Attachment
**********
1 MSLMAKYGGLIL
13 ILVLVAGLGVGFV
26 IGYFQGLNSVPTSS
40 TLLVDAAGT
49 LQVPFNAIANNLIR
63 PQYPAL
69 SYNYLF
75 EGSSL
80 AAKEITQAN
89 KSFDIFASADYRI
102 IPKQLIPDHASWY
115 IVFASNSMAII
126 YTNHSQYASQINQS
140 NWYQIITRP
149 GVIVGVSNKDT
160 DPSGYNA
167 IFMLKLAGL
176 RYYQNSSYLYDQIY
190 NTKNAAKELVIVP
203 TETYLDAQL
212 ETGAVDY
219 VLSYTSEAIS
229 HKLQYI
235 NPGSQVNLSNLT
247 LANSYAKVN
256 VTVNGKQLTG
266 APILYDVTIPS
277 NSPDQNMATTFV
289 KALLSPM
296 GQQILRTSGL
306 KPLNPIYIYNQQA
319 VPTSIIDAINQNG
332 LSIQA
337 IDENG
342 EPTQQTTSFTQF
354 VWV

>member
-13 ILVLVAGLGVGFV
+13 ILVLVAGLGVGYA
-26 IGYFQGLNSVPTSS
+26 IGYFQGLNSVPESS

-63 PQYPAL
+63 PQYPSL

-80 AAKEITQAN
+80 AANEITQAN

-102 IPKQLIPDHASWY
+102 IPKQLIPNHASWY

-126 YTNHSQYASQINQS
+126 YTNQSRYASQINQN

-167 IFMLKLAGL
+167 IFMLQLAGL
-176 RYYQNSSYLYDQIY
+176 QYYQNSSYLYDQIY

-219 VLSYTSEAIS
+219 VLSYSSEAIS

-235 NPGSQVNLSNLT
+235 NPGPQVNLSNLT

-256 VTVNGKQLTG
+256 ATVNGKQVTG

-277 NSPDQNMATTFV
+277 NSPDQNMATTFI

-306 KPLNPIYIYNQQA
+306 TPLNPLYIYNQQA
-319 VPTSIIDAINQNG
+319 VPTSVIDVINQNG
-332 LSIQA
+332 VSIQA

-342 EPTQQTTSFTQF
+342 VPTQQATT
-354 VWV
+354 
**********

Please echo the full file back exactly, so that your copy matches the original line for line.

1 MSLMAKYGGLIL
13 ILVLVAGLGVGFV
26 IGYFQGLNSVPTSS
40 TLLVDAAGT
49 LQVPFNAIANNLIR
63 PQYPAL
69 SYNYLF
75 EGSSL
80 AAKEITQAN
89 KSFDIFASADYRI
102 IPKQLIPDHASWY
115 IVFASNSMAII
126 YTNHSQYASQINQS
140 NWYQIITRP
149 GVIVGVSNKDT
160 DPSGYNA
167 IFMLKLAGL
176 RYYQNSSYLYDQIY
190 NTKNAAKELVIVP
203 TETYLDAQL
212 ETGAVDY
219 VLSYTSEAIS
229 HKLQYI
235 NPGSQVNLSNLT
247 LANSYAKVN
256 VTVNGKQLTG
266 APILYDVTIPS
277 NSPDQNMATTFV
289 KALLSPM
296 GQQILRTSGL
306 KPLNPIYIYNQQA
319 VPTSIIDAINQNG
332 LSIQA
337 IDENG
342 EPTQQTTSFTQF
354 VWV

>member
-13 ILVLVAGLGVGFV
+13 ILVLVAGLGVGYA
-26 IGYFQGLNSVPTSS
+26 IGYFQGLNSVPESS

-63 PQYPAL
+63 PQYPSL

-80 AAKEITQAN
+80 AANEITQAN

-102 IPKQLIPDHASWY
+102 IPKQLIPNHASWY

-126 YTNHSQYASQINQS
+126 YTNQSRYASQINQN

-167 IFMLKLAGL
+167 IFMLQLAGL
-176 RYYQNSSYLYDQIY
+176 QYYQNSSYLYDQIY

-219 VLSYTSEAIS
+219 VLSYSSEAIS

-235 NPGSQVNLSNLT
+235 NPGPQVNLSNLT

-256 VTVNGKQLTG
+256 ATVNGKQVTG

-277 NSPDQNMATTFV
+277 NSPDQNMATTFI

-306 KPLNPIYIYNQQA
+306 TPLNPLYIYNQQA
-319 VPTSIIDAINQNG
+319 VPTSVIDVINQNG
-332 LSIQA
+332 VSIQA

-342 EPTQQTTSFTQF
+342 VPTQQATT
-354 VWV
+354 